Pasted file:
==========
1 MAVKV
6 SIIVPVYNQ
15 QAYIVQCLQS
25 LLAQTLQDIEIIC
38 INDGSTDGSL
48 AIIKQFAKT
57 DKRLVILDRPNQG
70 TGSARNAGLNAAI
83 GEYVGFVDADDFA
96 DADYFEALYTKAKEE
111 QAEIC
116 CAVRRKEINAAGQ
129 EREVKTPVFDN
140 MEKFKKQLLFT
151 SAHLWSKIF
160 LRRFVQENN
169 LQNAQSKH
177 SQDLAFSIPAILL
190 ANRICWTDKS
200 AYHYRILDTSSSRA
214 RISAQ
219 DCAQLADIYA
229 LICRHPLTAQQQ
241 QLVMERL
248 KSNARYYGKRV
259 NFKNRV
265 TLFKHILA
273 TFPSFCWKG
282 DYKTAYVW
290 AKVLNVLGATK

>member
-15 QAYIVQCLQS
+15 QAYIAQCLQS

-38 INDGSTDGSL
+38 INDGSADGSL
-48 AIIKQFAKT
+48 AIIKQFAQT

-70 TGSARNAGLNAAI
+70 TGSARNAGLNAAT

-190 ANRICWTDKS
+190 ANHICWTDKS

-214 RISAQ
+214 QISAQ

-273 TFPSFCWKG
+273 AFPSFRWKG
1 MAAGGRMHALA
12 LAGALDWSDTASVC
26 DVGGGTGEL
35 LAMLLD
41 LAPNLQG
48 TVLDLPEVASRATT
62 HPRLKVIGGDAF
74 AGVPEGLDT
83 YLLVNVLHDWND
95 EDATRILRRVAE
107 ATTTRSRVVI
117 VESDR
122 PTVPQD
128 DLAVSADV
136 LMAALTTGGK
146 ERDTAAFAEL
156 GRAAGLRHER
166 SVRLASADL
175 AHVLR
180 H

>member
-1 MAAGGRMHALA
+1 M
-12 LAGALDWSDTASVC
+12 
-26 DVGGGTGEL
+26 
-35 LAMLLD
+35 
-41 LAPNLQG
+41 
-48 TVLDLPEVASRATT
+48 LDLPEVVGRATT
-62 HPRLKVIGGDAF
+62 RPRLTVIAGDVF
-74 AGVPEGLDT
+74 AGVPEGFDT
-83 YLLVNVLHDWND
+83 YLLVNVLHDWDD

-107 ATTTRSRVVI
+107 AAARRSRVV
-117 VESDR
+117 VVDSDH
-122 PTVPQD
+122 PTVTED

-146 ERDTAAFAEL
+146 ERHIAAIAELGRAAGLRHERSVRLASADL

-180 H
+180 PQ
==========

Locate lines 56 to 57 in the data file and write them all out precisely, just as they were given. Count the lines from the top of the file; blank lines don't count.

107 ATTTRSRVVI
117 VESDR